The Chosen Few
The FDA is getting rid of the little companies that created the vaping industry while using the big companies to take the industry to new heights of scientific overkill.
By George Gay
Amanda Wheeler is angry.
I know this because I listened to her presentation on day two of the Global Tobacco and Nicotine Forum (GTNF), which was held in London in September 2021.
I know, also, that she has every right to be angry—very angry. But despite the provocation she has suffered, her anger was not immoderate or discourteous. It was a controlled, calmly articulated anger—the sort that, if it had been aimed at me, would have had me checking where the door was. Indeed, I think I checked anyway—you can never be too careful.
Who is Wheeler? She is the founder and owner of the U.S.-based e-liquid manufacturer and retail store JVapes and president of the American Vapor Manufacturers’ Association.
Who is she angry with? I think it would be fair to say she is angry with a lot of people and organizations, but mainly she is angry with the U.S. Food and Drug Administration, some politicians, large swathes of the U.S. media, “scientists” who put their names to the findings of flawed research into vaping and people who use their wealth and influence to spread misleading stories about vaping, sometimes based on flawed research.
Why is she angry? Well, the shenanigans and pettifoggery the above organizations and individuals have been getting up to has resulted in almost the entire U.S. vaping industry being faced with an existential threat. And just in case you have been on an interplanetary mission for the past 10 years, let me explain why this is, to say the very least, disappointing. Vaping comprises a harm reduction tool that actually works—that, because it mimics reasonably closely all the enjoyable and satisfying aspects of tobacco smoking but at a tiny fraction of the risk, provides people who want to quit smoking with an exit route that leads to a significantly improved quality of life. To put things in perspective, I am told, even by those opposed to vaping, that in the U.S., more than 400,000 people die of smoking-related diseases each year.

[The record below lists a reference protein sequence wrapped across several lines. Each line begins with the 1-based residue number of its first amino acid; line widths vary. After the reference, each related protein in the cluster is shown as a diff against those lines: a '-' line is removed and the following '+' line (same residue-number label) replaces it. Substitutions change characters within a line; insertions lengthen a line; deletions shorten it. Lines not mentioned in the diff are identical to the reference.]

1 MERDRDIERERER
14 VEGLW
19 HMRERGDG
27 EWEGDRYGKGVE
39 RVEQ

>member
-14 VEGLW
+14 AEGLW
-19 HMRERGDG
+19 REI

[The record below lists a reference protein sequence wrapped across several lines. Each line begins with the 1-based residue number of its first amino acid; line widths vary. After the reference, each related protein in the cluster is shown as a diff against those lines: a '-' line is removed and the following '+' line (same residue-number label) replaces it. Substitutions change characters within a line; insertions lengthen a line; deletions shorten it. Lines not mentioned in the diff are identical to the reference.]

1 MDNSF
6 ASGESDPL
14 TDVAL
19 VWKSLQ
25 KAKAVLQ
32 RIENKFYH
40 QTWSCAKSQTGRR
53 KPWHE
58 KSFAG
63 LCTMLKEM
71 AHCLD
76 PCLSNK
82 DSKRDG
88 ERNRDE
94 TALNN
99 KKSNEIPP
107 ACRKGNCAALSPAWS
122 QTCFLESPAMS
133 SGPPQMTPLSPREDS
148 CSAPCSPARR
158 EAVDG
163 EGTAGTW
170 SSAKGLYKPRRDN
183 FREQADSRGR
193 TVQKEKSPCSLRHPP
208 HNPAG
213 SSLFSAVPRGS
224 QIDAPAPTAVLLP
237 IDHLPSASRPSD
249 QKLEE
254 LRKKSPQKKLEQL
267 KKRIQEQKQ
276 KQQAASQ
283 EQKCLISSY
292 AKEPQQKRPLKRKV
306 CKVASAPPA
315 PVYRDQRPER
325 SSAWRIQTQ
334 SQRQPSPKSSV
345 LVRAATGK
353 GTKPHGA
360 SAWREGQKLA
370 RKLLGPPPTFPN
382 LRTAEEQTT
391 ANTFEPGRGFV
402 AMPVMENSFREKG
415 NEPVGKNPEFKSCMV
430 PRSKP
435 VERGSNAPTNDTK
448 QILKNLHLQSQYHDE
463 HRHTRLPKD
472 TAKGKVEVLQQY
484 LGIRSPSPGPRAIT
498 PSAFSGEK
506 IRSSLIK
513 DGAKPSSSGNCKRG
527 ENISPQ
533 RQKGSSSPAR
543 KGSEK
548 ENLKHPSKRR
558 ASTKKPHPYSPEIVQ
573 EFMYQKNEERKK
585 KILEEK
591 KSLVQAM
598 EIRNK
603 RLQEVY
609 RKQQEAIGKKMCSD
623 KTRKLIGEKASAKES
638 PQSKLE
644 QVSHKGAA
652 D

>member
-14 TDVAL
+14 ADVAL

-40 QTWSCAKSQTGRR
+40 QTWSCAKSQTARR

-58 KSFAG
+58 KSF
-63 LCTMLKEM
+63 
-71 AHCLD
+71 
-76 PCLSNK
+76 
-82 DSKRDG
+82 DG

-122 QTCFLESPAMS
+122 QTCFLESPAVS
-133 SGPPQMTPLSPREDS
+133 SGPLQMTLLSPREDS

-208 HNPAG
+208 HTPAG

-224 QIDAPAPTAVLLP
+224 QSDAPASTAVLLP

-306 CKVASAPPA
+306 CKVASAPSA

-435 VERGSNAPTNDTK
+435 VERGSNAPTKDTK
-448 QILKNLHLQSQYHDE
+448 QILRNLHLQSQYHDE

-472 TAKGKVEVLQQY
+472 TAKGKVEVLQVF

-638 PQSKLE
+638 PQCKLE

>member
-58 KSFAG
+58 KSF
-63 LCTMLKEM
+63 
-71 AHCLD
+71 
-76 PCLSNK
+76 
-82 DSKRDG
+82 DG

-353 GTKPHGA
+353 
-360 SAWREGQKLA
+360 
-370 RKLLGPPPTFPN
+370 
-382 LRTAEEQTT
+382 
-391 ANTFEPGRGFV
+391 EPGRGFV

Undermining an Obvious Solution
And yet, outside the vaping industry and the village of smokers and vapers, vaping generally goes down like a lead balloon in the U.S. Why? Well, a cynic such as me can think of a whole raft of reasons, none of which reflect well on the intellects or ethics of those opposing vaping. But it’s the inconsistency I simply cannot understand. Why would politicians charge the FDA with reducing the problems caused by tobacco smoking, but then, when a solution—vaping—dropped into its lap, undermine that solution wholesale? It makes no sense. Why, when given the current circumstances, you have to assume politicians wanted smoking—and the flow of money it draws in—to continue, did they ask the FDA to intervene in the first place? After all, they didn’t, as far as I know, ask the FDA to intervene in the case of alcohol, even though the U.S. comes fourth on the worldwide league table of populations who get drunk the most.
“Oh, but what about the problem of vaping among young people?” will come the anguished cry from some politicians, the FDA and an army of other organizations. Well, let’s examine the facts. I am told that about 11 percent of U.S. high school students recently reported using a vape once in the previous 30 days while 3 percent of U.S. high schoolers reported vaping nicotine daily. Also recently, about 20 percent of 10th graders and about 34 percent of 12th graders reported using alcohol in the previous 30-day period while about 9 percent of 10th graders and 20 percent of 12th graders reported being drunk in the past 30 days. By the way, for the sake of our interplanetary travelers, I should include the reminder that it is not possible to become drunk by vaping nicotine.